little armoured

Rebecca Perry
Publication Date: 
Monday, January 30, 2012
No votes yet

Poetry Book Society Pamphlet Choice

"Remarkable." - Poetry Wales

In 2011, Poetry Wales magazine awarded the Poetry Wales Purple Moose Poetry Prize for the third time. The judges, Zoe Skoulding and John Barnie, made their selection of the best short collection of poems, submitted anonymously, with the winner receiving £250 and publication of their world by Seren, Wales' leading literary publisher.

The 2011 winning collection is 'little armoured' by Rebecca Perry.

"little armoured is a brilliant book, which emits light and heat like the electric heater one of its poems describes as

a humming like a bee in the corner
of the room, its orangeness
brighter than your eyes expect.

Its miniatures and transforming images sometimes recall Elizabeth Bishop, its tonally various sequences Paul Muldoon, but this is a young poet who already discovered her own voice in these exact and tender, smart and moving poems." John McAuliffe

Would you like to subscribe to Poetry Wales Magazine? - Click here

User Reviews

Anonymous's picture

Review from Poetry Wales

No votes yet

When Rebecca Perry's pamphlet arrived, on wet weekend, I thought I would try a quick preliminary skim. But the 2011 winner of Poetry Wales Purple Moose Prize proved true to its title. little armoured resists superficial reading. It is a pamphlet with the heart of a book; poetry of quiet but substantial presence.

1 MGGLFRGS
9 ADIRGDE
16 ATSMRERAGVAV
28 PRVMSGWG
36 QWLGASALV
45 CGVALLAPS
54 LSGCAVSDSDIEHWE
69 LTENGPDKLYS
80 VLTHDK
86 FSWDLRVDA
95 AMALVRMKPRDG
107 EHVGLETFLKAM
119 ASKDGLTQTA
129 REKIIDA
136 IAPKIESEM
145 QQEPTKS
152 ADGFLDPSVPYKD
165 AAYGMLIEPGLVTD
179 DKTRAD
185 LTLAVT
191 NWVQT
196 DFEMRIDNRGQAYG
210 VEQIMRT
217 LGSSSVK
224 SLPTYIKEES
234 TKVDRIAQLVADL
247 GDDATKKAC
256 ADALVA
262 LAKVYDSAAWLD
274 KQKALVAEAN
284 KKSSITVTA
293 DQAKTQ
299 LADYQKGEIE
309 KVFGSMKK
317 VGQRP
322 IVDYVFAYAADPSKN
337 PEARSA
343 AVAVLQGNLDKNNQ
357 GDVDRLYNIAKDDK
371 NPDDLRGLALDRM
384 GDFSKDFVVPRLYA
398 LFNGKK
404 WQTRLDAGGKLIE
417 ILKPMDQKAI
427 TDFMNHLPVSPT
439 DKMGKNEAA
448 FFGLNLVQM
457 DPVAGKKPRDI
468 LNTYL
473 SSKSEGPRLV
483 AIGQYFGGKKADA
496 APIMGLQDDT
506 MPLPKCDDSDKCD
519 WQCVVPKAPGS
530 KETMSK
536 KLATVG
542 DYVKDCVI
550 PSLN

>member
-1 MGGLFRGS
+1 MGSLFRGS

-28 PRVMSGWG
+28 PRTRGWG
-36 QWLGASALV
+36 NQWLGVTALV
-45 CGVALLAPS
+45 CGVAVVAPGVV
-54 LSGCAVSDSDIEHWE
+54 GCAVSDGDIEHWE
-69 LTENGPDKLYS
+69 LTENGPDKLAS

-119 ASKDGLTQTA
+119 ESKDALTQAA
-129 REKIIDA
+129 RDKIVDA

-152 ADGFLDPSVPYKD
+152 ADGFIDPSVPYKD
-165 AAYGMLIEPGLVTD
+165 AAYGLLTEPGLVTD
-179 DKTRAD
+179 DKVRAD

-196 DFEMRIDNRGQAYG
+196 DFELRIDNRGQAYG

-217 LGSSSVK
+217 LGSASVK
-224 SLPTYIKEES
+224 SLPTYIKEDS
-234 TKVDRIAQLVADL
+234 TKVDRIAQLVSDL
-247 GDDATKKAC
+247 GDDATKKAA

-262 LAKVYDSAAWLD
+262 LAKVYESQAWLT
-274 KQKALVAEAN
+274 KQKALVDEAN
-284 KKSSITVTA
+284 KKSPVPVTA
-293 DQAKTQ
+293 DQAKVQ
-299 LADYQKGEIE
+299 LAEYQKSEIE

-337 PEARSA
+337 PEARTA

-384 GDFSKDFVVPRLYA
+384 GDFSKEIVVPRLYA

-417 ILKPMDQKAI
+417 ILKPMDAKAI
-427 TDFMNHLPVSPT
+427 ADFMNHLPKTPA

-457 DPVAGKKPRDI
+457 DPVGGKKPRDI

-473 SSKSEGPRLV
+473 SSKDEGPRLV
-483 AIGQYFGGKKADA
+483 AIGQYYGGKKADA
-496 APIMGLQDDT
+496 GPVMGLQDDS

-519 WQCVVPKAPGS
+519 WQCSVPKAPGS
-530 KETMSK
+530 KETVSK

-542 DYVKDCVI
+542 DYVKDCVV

Perry shapes her openings with confidence. Firmly accented, flexible lines expand in description of almost heroic plainness, where every simile counts: 'He has stood tall and unshaking like the dead apple tree'. Her distinct skill in structuring experience is conceded by titles: 'My grandfather considers his life in three stages'.

Her visual descriptions can be gorgeous: 'nipples flashing pink and gold in the firelight'. Her 'Seated Figure of Summer 1573' features a lovely, falling lament for flesh, 'all my colours gone'. Yet it ends with the mind's firm accents: 'some ridiculous final thought".

This young poet's range is remarkable.

Her wit and quicksilver shifts may be shared by other young poets. But Perry is distinctive in clarity of her conclusions, as in her description of shooting instructors who stand 'bearing the still-a-little-pink scars' 'and believe absolutely it won't happen again'. The opening 'and' is a trademark achievement of Perry's: the quiet before a final, certain shock.

I have noted her accomplished poems in magazines. I now look forward, with confidence, to a full-length collection, whose depths - I promise- Saturday's rain-slicked windows will not tempt me to skim.

Alison Brackenbury, Poetry Wales Summer 12 Volume 48 No: 1

10/07/2012 - 15:51